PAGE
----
'I was reminded of how well the 2006 Châteauneufs are showing now when tasting a couple currently on offer from The Big Red Wine Company in the UK. I opened Raymond Usseglio 2006 Châteauneuf-du-Pape (£24.50, 14.5% alcohol on the label) at the same time as Domaine de Cristia 2006 Châteauneuf-du-Pape(£23, 15%) and enjoyed how they played tag in the glass. At first the Raymond Usseglio wine was the more impressive – much denser and richer – but then the Cristia came up on the outside lane and overtook it, offering more elegance and staying power, despite the alcohol level, and making the Usseglio look a little grainy and tired after an hour or so.
'But the main message is that this vintage of Châteauneuf is drinking very well at the moment and, for serious, ageworthy wines that have had almost 10 years in bottle, they are not desperately expensive.' Dom Raymond Usseg…

Rhone 2015 EP offer... at last!

It's a little overdue, I know, but I hope people will find it worthwhile. There are some usual suspects on the list and a couple of new faces.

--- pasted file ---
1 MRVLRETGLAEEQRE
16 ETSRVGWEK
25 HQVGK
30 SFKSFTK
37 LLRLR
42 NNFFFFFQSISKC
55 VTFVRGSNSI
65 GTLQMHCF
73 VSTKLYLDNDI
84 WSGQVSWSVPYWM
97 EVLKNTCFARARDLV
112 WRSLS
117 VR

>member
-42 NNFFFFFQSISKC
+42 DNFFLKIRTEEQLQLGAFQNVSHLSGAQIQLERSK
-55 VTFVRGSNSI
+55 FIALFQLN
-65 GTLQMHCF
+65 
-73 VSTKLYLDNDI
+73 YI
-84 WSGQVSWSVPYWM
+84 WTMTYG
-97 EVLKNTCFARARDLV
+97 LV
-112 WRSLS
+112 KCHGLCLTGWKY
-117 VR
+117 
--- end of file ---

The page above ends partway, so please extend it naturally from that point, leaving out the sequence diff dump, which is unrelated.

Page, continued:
On my annual jaunt to Canterbury at the end of April, a small group of tasters sampled the 2015 Brusset 'Esprit de Papet' and Raymond Usseglio's 2015 Chateauneuf-du-Pape. Both were enthusiastically received (and purchased in surprisingly large quantities).

Then, last week, Jancis Robinson published her reviews of the new releases from Chateau Juvenal, one of the rising stars of the Ventoux. Needless to say, she loved the four wines she tasted.

Now, to add to these three names - and to the wines of Chateau de Beaucastel/Famille Perrin which were first offered last November - we have some new names to add to the list:

Pierre Gaillard is a winemaker based at Malleval in the northern Rhone. His first vineyard was St Joseph 'Clos de Cuminaille', a wine we sold when we started the business. We are thrilled to have it back, esp…

Jancis raves about Juvenal

A couple of weeks ago, I dropped off a box of wines at the London office of Jancis Robinson MW, affectionately known in the trade as HRH (she is charming, gracious and knows her stuff!). Earlier this week, I received an email telling me, 'Like the Juvenal white' and, after a few more email exchanges to get photos etc to her, it transpired she was going to make this her Wine of the Week.